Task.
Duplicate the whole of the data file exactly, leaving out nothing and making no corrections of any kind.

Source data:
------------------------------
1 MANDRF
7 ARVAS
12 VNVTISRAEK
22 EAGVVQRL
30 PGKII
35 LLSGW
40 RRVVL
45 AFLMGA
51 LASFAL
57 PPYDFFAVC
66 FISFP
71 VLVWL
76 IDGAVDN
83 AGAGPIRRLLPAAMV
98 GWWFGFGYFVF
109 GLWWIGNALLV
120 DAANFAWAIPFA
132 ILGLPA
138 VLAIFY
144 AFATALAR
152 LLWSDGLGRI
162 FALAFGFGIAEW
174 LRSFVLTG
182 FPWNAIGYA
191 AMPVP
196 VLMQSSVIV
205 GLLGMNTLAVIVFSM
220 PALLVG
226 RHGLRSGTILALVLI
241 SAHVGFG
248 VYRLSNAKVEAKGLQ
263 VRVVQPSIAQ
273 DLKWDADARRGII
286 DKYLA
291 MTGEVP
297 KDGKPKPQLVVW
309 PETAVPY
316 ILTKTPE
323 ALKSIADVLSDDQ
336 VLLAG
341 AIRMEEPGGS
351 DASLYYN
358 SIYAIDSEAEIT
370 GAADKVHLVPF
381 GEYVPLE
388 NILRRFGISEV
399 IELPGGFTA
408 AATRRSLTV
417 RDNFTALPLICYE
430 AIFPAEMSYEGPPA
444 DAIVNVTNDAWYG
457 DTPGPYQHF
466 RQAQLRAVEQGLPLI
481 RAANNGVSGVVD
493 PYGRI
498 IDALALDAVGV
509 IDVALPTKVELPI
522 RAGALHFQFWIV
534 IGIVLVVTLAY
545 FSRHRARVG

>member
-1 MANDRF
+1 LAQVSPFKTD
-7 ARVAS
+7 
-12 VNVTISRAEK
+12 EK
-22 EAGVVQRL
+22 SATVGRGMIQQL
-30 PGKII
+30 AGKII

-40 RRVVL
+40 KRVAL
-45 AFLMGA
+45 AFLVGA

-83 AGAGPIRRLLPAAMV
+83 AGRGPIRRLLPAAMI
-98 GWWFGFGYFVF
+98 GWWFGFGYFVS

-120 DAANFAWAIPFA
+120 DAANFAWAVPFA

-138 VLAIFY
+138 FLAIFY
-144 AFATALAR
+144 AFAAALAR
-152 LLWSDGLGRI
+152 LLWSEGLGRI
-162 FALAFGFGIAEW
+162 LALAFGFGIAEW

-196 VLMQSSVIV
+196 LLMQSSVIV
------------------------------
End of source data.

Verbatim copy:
1 MANDRF
7 ARVAS
12 VNVTISRAEK
22 EAGVVQRL
30 PGKII
35 LLSGW
40 RRVVL
45 AFLMGA
51 LASFAL
57 PPYDFFAVC
66 FISFP
71 VLVWL
76 IDGAVDN
83 AGAGPIRRLLPAAMV
98 GWWFGFGYFVF
109 GLWWIGNALLV
120 DAANFAWAIPFA
132 ILGLPA
138 VLAIFY
144 AFATALAR
152 LLWSDGLGRI
162 FALAFGFGIAEW
174 LRSFVLTG
182 FPWNAIGYA
191 AMPVP
196 VLMQSSVIV
205 GLLGMNTLAVIVFSM
220 PALLVG
226 RHGLRSGTILALVLI
241 SAHVGFG
248 VYRLSNAKVEAKGLQ
263 VRVVQPSIAQ
273 DLKWDADARRGII
286 DKYLA
291 MTGEVP
297 KDGKPKPQLVVW
309 PETAVPY
316 ILTKTPE
323 ALKSIADVLSDDQ
336 VLLAG
341 AIRMEEPGGS
351 DASLYYN
358 SIYAIDSEAEIT
370 GAADKVHLVPF
381 GEYVPLE
388 NILRRFGISEV
399 IELPGGFTA
408 AATRRSLTV
417 RDNFTALPLICYE
430 AIFPAEMSYEGPPA
444 DAIVNVTNDAWYG
457 DTPGPYQHF
466 RQAQLRAVEQGLPLI
481 RAANNGVSGVVD
493 PYGRI
498 IDALALDAVGV
509 IDVALPTKVELPI
522 RAGALHFQFWIV
534 IGIVLVVTLAY
545 FSRHRARVG

>member
-1 MANDRF
+1 LAQVSPFKTD
-7 ARVAS
+7 
-12 VNVTISRAEK
+12 EK
-22 EAGVVQRL
+22 SATVGRGMIQQL
-30 PGKII
+30 AGKII

-40 RRVVL
+40 KRVAL
-45 AFLMGA
+45 AFLVGA

-83 AGAGPIRRLLPAAMV
+83 AGRGPIRRLLPAAMI
-98 GWWFGFGYFVF
+98 GWWFGFGYFVS

-120 DAANFAWAIPFA
+120 DAANFAWAVPFA

-138 VLAIFY
+138 FLAIFY
-144 AFATALAR
+144 AFAAALAR
-152 LLWSDGLGRI
+152 LLWSEGLGRI
-162 FALAFGFGIAEW
+162 LALAFGFGIAEW

-196 VLMQSSVIV
+196 LLMQSSVIV